Teachers are usually so focused on making sure the young children in their classrooms are physically, mentally, and emotionally healthy that this leaves little time to check in with their own physical, mental, and emotional state. While teachers are constantly advising children on how to regulate their emotions, they sometimes can forget to take their own advice! Cathryn O’Sullivan, EdM, author of School-to-Home Connections: Simple Strategies for Early Childhood Educators, shares quick self-care tips for teachers that they can do in their classrooms with their kiddos without having to think too deeply about implementation.
In her book, Naturally Inclusive: Engaging Children of All Abilities Outdoors, Dr. Ruth Wilson explains that inclusion for children of differing abilities means far more than physical access or physical presence; true inclusion includes instructional and social integration as well. Adaptations can be made to schedules, materials and/or equipment, the social and physical environment, the level of adult support, and in what is expected from the child. Consider the following examples of ways to adapt the classroom and teaching practices for children with special needs so teachers can focus on children’s strengths and interests.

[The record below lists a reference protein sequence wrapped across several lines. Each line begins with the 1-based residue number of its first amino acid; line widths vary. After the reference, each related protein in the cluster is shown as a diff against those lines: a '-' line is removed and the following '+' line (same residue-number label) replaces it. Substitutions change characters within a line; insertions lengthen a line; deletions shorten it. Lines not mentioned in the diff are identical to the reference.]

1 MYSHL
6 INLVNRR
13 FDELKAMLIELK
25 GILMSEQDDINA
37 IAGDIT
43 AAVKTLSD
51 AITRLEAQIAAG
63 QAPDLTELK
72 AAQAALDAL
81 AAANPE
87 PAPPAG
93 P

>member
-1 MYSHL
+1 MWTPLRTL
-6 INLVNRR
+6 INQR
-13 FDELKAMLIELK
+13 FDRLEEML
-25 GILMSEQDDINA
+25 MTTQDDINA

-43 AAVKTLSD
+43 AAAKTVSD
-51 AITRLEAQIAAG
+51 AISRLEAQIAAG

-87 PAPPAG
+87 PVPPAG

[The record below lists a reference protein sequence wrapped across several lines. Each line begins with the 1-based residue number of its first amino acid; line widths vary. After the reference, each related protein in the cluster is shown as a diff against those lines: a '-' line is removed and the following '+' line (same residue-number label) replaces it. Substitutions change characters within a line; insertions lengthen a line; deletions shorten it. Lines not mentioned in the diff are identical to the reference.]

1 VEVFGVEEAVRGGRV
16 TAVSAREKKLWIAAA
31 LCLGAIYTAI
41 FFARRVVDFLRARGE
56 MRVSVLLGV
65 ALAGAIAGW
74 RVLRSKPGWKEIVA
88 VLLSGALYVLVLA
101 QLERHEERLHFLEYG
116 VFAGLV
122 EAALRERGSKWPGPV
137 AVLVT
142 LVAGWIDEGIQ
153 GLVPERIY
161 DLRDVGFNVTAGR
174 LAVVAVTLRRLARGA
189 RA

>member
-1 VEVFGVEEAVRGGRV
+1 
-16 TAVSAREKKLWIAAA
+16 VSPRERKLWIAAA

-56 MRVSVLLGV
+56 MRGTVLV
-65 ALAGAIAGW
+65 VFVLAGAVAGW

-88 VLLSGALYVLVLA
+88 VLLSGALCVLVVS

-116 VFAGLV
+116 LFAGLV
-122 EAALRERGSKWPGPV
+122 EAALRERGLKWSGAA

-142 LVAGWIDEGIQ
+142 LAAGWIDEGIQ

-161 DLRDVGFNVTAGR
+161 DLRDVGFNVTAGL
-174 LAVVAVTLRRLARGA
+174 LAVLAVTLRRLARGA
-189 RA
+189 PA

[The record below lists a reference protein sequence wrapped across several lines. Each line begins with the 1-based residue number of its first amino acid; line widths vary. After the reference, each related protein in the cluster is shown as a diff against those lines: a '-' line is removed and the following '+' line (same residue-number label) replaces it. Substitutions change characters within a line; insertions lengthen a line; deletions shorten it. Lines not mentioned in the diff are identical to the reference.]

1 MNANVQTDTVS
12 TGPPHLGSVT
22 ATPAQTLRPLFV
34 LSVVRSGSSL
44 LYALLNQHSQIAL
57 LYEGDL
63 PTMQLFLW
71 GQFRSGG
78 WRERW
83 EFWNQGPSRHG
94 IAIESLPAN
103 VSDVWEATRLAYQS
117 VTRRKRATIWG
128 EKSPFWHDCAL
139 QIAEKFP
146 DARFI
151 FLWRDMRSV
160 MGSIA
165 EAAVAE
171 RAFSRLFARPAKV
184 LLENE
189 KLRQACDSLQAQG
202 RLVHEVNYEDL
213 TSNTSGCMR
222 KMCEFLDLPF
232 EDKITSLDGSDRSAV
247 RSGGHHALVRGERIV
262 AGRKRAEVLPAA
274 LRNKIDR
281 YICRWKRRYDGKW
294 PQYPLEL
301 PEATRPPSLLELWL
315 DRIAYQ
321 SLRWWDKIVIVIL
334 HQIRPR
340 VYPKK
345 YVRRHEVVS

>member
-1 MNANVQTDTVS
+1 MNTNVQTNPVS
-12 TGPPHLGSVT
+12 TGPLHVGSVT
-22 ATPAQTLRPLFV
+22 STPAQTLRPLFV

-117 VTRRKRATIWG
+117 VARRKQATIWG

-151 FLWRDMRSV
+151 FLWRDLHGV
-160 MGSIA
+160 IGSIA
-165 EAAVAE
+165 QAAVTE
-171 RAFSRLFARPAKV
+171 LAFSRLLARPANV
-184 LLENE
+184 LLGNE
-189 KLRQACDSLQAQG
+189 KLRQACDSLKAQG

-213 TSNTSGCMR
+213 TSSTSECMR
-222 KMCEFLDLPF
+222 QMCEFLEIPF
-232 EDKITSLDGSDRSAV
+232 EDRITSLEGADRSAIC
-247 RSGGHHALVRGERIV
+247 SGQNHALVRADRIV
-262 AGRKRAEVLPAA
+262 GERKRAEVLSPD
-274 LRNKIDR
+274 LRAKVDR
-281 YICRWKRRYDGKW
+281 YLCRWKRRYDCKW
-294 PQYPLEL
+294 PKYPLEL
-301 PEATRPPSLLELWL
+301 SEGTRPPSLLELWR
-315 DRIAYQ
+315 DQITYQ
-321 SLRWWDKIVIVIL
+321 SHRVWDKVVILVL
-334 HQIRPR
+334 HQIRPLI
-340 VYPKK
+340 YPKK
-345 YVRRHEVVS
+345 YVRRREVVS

Inclusion occurs when people with differing abilities are valued, viewed as contributing members of the group, and feel a sense of belonging. This list of books will benefit teachers and parents who want to support children of all abilities, foster inclusion, and help all children connect, grow, and thrive in their own unique ways.